Severe drought in the Midwest has resulted in widespread crop failure, causing spikes in food prices. Already, the costs of basic food commodities have shot to new highs: this week, corn traded at $8.14 a bushel, a new record. Food prices are expected to continue increasing as the effects of the drought deplete existing food supplies. While the drought is the primary cause of the recent shocks in the food market, there is also an underlying policy that has artificially bolstered the market prices for years.
Ethanol and its mandated use by the federal government have put significant pressure on already strained market prices. This year alone, 13.2 billion gallons of ethanol are required by law to be blended with gasoline as part of the Renewable Fuel Standards Program. That amount represents about half of the U.S. corn crop to be harvested this year.
Crafted with the best intentions, the program is part of a broader effort to reduce foreign oil consumption and decrease greenhouse gas emissions. To some extent, the two objectives can be considered successful from certain perspectives. Slowly, but surely, consumption of foreign oil has decreased, thanks in large part to the increasing use of ethanol. Also, when ethanol is compared directly to gasoline, it does produce lower greenhouse gas emissions, when greenhouse gases released during ethanol production are not considered.
The mandate, however, has sparked a series of unintended consequences. When a large portion of agricultural land is diverted for the production of fuel rather than food, the costs of food are going to increase. Because of their relatively high incomes, Americans can comfortably absorb the costs, but those living in extreme poverty do not fare as well. In countries such as Pakistan, Kenya, and Cameroon, food expenditures already absorb 40 percent or more of an average citizen’s income. For the 1.3 billion people in the world that live on less than $1.25 a day, even the smallest changes in food prices are devastating: slight increases can spell the difference between satisfaction and starvation. Regretfully, Ethanol can fuel the cycle by pushing people in food-importing countries into even deeper poverty.
It doesn’t help that the world’s hungry are forced to compete with energy companies for food. A mere 25 gallons of ethanol requires 450 pounds of corn, enough to meet the caloric needs of a person for an entire year. By that reckoning, the ethanol mandate siphons off agricultural production that could otherwise feed 528 million. Regardless of food consumption choice, the volatility impacts all food prices; as a major agricultural supplier, the U.S. decision to grow extra corn for ethanol raises other prices because of the tradeoff from growing other crops such as wheat, rice, and soybeans. Economic studies testify to the fact: estimates vary, but conservative ones suggest that the ethanol mandate was responsible for 20 percent of world food price increases between 2005 and 2011.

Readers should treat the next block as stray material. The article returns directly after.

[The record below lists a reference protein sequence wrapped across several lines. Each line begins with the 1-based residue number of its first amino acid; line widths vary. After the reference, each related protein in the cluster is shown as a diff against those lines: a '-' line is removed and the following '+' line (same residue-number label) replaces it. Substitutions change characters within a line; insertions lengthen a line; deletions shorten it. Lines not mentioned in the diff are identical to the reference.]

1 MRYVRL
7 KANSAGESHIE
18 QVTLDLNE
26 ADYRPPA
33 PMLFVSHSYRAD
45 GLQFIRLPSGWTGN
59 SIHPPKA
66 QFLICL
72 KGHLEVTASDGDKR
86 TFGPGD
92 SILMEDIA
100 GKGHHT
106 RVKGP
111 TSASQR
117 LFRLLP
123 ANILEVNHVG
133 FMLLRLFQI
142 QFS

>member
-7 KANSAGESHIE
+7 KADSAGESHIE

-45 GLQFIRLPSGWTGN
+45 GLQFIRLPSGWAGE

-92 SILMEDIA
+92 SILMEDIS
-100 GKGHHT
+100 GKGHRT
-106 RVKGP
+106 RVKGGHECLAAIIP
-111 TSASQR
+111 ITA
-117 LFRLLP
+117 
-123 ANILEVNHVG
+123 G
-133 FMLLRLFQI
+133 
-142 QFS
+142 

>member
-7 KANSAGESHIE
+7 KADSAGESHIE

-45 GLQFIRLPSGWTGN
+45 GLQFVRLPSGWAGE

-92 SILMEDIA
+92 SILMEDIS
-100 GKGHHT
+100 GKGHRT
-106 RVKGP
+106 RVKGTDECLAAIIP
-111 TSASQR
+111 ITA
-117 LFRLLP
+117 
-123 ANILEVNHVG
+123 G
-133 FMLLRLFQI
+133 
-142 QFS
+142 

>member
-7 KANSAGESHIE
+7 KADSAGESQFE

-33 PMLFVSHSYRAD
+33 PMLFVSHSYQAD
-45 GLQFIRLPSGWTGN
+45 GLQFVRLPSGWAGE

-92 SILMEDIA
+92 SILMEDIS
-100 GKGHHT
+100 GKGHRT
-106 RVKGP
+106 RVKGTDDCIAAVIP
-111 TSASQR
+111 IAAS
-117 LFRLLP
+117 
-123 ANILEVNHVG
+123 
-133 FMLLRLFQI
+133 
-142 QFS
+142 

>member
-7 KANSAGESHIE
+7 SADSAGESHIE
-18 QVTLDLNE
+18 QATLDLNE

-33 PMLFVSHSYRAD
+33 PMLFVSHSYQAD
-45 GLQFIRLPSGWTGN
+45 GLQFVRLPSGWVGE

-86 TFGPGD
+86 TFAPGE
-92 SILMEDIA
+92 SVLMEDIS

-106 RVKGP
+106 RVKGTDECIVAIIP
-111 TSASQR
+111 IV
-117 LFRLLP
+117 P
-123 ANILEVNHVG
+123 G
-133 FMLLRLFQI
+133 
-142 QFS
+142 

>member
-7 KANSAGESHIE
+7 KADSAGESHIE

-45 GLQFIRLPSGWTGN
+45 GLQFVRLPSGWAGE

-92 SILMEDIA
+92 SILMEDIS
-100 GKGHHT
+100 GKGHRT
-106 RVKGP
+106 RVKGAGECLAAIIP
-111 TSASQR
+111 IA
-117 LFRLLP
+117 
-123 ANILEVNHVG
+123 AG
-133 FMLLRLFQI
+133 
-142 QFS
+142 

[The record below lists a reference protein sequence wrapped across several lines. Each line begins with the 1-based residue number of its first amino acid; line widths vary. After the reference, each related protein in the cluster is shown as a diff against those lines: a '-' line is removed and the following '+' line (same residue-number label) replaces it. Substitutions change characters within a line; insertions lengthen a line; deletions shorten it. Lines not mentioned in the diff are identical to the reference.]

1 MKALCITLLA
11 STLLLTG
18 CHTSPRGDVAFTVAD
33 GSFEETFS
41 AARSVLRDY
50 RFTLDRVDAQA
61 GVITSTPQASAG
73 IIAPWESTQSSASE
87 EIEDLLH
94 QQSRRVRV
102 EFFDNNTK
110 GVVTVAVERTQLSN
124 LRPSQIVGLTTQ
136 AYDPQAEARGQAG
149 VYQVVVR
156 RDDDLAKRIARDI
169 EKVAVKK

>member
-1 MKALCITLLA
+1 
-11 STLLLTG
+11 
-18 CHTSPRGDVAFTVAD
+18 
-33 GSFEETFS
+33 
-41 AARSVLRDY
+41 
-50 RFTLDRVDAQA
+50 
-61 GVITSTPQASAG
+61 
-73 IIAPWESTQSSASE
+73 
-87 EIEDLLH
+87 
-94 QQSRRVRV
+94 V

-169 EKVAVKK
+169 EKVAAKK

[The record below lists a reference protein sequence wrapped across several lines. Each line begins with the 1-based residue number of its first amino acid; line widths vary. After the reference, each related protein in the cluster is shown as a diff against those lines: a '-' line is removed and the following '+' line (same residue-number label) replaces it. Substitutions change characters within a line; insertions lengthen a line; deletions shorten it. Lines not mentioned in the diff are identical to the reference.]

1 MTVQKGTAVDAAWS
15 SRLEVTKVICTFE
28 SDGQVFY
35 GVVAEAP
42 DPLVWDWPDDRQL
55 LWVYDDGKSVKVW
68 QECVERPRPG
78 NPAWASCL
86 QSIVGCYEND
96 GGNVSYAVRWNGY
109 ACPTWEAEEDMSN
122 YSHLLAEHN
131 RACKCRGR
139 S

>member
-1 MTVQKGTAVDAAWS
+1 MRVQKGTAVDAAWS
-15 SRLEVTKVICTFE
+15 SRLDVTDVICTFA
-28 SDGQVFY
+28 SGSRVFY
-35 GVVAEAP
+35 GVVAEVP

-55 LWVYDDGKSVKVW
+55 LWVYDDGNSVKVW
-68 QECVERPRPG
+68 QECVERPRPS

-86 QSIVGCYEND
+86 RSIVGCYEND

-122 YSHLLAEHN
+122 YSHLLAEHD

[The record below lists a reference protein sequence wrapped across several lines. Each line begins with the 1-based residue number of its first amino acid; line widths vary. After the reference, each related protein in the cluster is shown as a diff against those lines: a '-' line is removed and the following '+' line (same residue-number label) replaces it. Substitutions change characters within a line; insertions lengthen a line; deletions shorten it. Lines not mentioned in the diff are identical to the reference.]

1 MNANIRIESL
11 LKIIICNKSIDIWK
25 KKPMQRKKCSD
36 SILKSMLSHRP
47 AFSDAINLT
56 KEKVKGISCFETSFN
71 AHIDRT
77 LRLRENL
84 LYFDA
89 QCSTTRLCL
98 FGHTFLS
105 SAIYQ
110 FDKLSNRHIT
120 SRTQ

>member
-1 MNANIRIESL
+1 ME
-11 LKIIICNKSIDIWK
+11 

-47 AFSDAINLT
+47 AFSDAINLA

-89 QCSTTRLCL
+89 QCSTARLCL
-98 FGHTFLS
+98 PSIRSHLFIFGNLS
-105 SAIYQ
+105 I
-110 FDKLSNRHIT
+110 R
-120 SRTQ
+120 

Mandating the use of ethanol with static quotas adds a particularly troubling dynamic to the mix. Regardless of what happens, the mandate injects a certain degree of fixed demand that cannot be changed in times of supply constraints. In a free market, should the price of corn increase, the demand for corn goes down in response, providing a relief mechanism against rising food costs. The current regime, however, requires the same amount ethanol, failing to take into account changes in the market.
If food prices go up in developing nations, the resulting impact may be political instability. In many countries that are struggling to maintain a fragile system of governance, pressures on the food supply may be the tipping point. Between 2007 and 2009, more than 60 food-related riots occurred, two of which played a large part in toppling the governments of Egypt and Tunisia. The recent drought–coupled with the ethanol mandate–is once again creating the conditions for a perfect storm, one that many analysts believe will dwarf the food crisis of 2008. With corn and soybeans already at record highs, it is only a matter of time before popular discontent erupts once again. As Oxfam’s food policy advisor Ruth Kelly observed:
The toxic combination of a heatwave in the US, which is decimating corn harvests, and the unwavering global demand for biofuels, is again pushing the price of basic food stuffs higher and higher.
Numerous organizations have called for a freeze or complete halt to ethanol mandates. Amongst the most prominent are the World Bank and the Food and Agriculture Organization of the United Nations; both have called on developed countries to reassess the impact their biofuel blending requirements have on international food prices and to make adjustments to minimize the impact. Assuming the scheduled mandates remains in effect, food prices are projected to increase another 10 to 15 percent.
To say the least, attempts to conjure fuel from corn have badly backfired. Ethanol is more expensive than gasoline, reduces gas mileage, and does not reduce carbon emissions in a cost-effective manner. By these standards, the fuel could be considered inefficient, but it continues for other reasons. The usage of ethanol is closely tied with agricultural interests and Congressional initiative to advance their agenda. Ultimately, the shortcomings of ethanol begs the question of why there is a mandate at all: if it is as good as advertised, it would be unnecessary to require that food be put in cars.